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Silk fibroin aerogels: potential scaffolds for tissue engineering applications

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Biomed. Mater. 10 (2015) 035002




4 September 2014

Silk fibroin aerogels: potential scaffolds for tissue engineering applications

re vised

25 March 2015 accep ted for publication

1 April 2015 published

8 May 2015

Rajendar R Mallepally1, Michael A Marin1, Vasudha Surampudi1, Bano Subia2, Raj R Rao1, Subhas C Kundu2 and Mark A McHugh1 1 2

Department of Chemical and Life Science Engineering, Virginia Commonwealth University, Richmond, VA 23284, USA Department of Biotechnology, Indian Institute of Technology, Kharagpur, West Bengal 721302, India

E-mail: [email protected] Keywords: silk fibroin, supercritical CO2, aerogel, cell culture, tissue engineering

Abstract Silk fibroin (SF) is a natural protein, which is derived from the Bombyx mori silkworm. SF based porous materials are extensively investigated for biomedical applications, due to their biocompatibility and biodegradability. In this work, CO2 assisted acidification is used to synthesize SF hydrogels that are subsequently converted to SF aerogels. The aqueous silk fibroin concentration is used to tune the morphology and textural properties of the SF aerogels. As the aqueous fibroin concentration increases from 2 to 6 wt%, the surface area of the resultant SF aerogels increases from 260 to 308 m2 g−1 and the compressive modulus of the SF aerogels increases from 19.5 to 174 kPa. To elucidate the effect of the freezing rate on the morphological and textural properties, SF cryogels are synthesized in this study. The surface area of the SF aerogels obtained from supercritical CO2 drying is approximately five times larger than the surface area of SF cryogels. SF aerogels exhibit distinct pore morphology compared to the SF cryogels. In vitro cell culture studies with human foreskin fibroblast cells demonstrate the cytocompatibility of the silk fibroin aerogel scaffolds and presence of cells within the aerogel scaffolds. The SF aerogels scaffolds created in this study with tailorable properties have potential for applications in tissue engineering.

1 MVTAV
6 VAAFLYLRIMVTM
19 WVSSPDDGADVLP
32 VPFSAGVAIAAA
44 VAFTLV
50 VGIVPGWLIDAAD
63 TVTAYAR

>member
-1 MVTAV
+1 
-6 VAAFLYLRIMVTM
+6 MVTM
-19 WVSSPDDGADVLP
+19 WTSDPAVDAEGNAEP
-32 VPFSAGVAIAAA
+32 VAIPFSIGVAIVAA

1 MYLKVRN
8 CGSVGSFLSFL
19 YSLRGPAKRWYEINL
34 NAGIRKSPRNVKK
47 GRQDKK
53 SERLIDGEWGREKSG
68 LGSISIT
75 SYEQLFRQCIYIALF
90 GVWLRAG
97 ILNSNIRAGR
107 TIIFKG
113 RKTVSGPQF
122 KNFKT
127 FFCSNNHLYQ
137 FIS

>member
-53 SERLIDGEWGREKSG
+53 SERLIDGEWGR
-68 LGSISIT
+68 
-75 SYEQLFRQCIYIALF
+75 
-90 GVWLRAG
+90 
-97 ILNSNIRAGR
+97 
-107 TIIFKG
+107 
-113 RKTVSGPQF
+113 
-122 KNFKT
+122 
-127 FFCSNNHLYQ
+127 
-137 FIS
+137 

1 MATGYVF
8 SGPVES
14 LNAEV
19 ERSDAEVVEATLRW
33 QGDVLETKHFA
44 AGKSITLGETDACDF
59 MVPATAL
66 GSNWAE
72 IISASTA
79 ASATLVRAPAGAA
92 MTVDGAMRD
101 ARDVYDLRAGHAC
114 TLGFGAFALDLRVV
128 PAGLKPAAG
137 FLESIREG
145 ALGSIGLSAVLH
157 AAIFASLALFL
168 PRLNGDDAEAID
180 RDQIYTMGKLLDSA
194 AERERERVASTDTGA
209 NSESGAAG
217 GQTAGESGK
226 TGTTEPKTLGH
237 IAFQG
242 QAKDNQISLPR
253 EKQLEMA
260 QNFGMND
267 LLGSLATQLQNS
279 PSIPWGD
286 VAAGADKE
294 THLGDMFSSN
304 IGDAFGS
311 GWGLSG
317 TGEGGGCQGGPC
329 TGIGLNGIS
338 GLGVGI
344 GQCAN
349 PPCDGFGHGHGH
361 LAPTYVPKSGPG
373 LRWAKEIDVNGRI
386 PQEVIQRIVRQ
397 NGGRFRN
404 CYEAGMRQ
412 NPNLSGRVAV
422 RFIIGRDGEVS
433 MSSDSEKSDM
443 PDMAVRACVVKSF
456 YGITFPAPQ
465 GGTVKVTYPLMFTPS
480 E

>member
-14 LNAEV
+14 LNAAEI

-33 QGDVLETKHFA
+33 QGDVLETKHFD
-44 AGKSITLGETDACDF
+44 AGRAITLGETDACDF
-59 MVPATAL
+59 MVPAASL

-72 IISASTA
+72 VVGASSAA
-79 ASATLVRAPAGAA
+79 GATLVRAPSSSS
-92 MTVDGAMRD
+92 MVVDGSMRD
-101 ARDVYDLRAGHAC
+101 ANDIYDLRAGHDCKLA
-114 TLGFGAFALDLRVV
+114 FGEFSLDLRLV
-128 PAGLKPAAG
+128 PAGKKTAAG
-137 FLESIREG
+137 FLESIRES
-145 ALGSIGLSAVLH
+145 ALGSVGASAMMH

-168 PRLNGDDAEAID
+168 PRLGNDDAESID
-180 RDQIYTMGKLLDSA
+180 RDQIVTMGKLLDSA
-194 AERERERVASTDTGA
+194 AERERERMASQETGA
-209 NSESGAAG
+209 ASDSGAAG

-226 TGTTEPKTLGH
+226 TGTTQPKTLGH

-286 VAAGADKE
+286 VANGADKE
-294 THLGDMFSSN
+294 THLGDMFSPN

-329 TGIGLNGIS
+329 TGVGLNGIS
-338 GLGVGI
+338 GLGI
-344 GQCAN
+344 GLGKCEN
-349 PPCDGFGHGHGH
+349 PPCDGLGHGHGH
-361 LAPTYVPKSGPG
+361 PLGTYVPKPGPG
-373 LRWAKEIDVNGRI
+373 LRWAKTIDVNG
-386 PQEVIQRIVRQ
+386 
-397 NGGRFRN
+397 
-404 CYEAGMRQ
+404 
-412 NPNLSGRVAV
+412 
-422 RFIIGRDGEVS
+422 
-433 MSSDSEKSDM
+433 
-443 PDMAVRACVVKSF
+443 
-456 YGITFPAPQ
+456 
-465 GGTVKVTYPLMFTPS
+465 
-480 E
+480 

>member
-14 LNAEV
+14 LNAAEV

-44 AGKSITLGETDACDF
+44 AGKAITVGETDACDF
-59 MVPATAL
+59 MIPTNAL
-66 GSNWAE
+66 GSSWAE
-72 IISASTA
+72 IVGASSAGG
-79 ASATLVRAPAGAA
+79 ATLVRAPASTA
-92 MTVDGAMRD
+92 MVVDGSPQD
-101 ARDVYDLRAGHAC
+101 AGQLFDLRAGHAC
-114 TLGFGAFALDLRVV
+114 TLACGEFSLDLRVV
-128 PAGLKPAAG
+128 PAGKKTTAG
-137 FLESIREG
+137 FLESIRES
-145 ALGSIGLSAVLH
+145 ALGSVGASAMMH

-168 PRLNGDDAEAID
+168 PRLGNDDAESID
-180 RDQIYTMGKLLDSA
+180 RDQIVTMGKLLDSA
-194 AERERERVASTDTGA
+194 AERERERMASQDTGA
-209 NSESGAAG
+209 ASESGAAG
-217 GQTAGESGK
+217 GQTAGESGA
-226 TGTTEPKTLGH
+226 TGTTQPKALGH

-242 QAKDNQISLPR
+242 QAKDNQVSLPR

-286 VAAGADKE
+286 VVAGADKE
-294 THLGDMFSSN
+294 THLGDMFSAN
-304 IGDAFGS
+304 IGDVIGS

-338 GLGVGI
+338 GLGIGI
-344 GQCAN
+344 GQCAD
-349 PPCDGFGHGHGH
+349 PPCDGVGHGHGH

1. Introduction In the past two decades, tissue repair and regeneration using synthetic scaffolds has emerged as one of the most promising approaches in tissue engineering [1]. An ideal scaffold should be (3D) with an interconnected pore network for cell growth and tissue vascularization, biocompatible and biodegradable, and the scaffold surface chemistry should promote cell attachment, proliferation, and differentiation. Natural and synthetic polymers such as collagen, gelatin, alginate, chitosan, starch, hyaluronic acid, silk fibroin, poly(lactic-coglycolic acid), and poly(ε-caprolactone) etc have been used in tissue engineering as scaffolding materials [2]. Among them, natural polymers have unique, intrinsic properties that make them suitable candidate materials for scaffold fabrication [2–4]. Silk fibroin (SF) from Bombyx mori silkworm cocoons has been a widely investigated natural polymer for numerous biomedical applications due to its versatile properties [4]. SF biomaterials have been fabricated in different forms such as hydrogels [5–7], films [8], micro/nano spheres [9, 10], scaffolds, and fibers [11] © 2015 IOP Publishing Ltd

for different applications. Among these, SF 3D scaffolds have been successfully investigated for the tissue engineering of bone, ligaments, cartilage, nerves, and blood vessels as well as support matrices for cells including osteoblasts, fibroblasts, hepatocytes, and stem cells [12, 13]. The micro-architecture is known to play a significant role in tissue repair and regeneration. For instance, in the case of bone tissue engineering, a scaffold with a bi-modal pore size distribution exhibited improved in vivo performance where pores of ~5 µm are appropriate for tissue vascularization and pores of ~100-to-400 µm are appropriate for cell adhesion and proliferation [14, 15]. Salt leaching is a widely used method for fabricating macro-porous SF scaffolds [16]. After the salt is extracted, the scaffolds are typically freeze dried yielding cryogels. Although freeze drying preserves the primary macro-pore structure, the growth of ice crystals damages the secondary micro-pore structure resulting in less surface area [17, 18]. Supercritical CO2 drying is an alternative technology used to create aerogels with high surface area and high porosity [19]. The aerogels synthesized with supercritical CO2 drying include